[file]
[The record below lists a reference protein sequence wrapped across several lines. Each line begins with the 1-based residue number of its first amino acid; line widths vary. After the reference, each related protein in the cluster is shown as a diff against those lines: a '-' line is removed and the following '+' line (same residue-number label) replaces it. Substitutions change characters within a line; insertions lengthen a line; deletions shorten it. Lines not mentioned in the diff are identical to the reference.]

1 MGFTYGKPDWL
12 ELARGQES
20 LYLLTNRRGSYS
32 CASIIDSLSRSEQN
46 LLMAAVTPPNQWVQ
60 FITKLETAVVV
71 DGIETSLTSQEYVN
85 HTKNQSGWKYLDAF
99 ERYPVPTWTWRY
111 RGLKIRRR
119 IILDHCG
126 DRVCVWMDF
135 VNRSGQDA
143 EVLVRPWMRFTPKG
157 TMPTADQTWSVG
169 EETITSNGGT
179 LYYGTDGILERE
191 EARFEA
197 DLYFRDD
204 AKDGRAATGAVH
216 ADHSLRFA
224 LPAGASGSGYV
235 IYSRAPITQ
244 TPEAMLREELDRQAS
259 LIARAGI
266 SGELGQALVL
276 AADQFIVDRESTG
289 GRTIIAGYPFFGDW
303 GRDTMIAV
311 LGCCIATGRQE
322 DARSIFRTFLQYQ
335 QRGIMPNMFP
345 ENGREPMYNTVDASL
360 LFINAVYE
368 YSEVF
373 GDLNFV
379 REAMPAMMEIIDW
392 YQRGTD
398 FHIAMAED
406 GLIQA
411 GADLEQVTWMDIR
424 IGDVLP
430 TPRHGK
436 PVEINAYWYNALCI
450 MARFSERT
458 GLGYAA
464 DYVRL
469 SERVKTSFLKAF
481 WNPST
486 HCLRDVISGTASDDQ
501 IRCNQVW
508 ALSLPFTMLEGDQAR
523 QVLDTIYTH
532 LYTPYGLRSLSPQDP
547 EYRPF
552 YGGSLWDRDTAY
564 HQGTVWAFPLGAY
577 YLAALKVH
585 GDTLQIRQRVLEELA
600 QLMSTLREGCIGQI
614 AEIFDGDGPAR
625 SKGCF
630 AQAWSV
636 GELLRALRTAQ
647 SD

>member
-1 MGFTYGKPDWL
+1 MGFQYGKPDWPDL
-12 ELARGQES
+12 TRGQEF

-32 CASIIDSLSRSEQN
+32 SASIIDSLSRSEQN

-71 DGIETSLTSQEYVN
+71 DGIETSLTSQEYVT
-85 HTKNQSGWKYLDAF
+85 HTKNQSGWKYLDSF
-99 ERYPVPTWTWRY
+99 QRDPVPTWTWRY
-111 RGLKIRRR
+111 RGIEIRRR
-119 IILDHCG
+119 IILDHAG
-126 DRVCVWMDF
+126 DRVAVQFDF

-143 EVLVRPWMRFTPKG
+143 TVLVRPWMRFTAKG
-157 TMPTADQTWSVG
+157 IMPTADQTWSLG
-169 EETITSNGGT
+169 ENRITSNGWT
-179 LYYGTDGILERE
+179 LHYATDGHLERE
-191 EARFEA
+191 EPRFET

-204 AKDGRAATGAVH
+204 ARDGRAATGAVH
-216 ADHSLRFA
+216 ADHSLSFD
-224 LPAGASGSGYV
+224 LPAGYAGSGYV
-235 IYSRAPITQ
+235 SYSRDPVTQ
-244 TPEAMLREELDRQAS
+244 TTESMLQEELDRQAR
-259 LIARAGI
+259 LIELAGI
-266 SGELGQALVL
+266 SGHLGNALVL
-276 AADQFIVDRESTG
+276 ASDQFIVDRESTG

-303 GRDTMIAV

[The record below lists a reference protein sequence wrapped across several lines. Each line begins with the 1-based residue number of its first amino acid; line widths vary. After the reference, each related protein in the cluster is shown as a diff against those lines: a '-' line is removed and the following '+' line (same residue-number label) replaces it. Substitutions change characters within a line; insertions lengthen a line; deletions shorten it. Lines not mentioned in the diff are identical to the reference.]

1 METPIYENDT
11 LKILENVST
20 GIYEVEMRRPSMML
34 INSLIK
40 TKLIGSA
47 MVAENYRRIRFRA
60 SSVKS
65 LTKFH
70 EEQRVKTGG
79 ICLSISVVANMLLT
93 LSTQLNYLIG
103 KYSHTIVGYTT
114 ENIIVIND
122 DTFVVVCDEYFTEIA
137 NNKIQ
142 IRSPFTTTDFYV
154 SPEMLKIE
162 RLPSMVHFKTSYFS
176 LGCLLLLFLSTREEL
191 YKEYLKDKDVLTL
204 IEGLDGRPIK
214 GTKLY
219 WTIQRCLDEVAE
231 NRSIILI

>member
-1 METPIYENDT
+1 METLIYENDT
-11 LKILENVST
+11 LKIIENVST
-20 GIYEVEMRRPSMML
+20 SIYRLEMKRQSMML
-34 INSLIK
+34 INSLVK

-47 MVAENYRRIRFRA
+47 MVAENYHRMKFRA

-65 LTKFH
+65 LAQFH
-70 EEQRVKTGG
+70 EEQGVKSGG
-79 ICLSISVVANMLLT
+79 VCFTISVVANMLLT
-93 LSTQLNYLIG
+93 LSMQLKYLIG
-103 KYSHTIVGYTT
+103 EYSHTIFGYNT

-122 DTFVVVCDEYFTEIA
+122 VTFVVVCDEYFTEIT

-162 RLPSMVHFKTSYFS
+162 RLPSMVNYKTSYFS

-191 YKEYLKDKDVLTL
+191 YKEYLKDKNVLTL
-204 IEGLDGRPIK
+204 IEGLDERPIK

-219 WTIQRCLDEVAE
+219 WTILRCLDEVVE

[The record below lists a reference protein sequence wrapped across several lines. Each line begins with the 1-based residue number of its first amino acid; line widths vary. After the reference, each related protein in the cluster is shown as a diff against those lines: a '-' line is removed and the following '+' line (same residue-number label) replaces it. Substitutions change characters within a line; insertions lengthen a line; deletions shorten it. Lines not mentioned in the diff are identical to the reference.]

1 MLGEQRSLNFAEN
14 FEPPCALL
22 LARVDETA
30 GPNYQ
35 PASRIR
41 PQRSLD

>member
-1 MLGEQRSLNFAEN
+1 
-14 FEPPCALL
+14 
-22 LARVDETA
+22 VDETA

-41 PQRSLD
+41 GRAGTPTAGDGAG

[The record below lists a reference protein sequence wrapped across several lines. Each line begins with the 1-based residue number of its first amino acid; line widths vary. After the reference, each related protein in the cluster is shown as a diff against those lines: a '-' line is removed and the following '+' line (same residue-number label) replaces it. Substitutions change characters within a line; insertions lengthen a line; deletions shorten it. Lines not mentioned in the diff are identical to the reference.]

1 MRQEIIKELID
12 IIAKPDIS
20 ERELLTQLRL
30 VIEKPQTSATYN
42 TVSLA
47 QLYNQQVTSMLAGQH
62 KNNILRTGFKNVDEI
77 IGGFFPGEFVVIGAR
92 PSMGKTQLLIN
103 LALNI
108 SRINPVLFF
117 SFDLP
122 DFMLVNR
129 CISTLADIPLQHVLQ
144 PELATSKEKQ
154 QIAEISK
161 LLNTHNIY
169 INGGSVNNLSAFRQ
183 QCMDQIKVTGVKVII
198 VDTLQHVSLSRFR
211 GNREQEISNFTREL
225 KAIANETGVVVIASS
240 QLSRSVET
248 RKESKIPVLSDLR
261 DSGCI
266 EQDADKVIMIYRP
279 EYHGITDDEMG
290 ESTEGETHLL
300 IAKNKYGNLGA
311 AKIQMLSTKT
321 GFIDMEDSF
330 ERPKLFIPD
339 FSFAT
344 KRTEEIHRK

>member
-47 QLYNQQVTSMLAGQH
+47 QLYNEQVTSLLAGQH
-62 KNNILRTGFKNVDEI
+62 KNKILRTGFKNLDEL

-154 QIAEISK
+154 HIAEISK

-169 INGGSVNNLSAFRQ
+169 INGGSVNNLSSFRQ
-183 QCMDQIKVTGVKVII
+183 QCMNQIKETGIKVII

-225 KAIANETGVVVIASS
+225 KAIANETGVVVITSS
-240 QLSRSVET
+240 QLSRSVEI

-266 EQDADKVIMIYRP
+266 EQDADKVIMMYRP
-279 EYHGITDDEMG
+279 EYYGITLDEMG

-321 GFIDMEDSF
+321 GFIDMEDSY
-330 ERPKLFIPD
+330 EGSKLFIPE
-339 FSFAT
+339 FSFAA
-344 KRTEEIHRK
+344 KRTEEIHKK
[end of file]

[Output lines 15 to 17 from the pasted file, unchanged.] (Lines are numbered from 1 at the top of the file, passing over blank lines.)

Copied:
143 EVLVRPWMRFTPKG
157 TMPTADQTWSVG
169 EETITSNGGT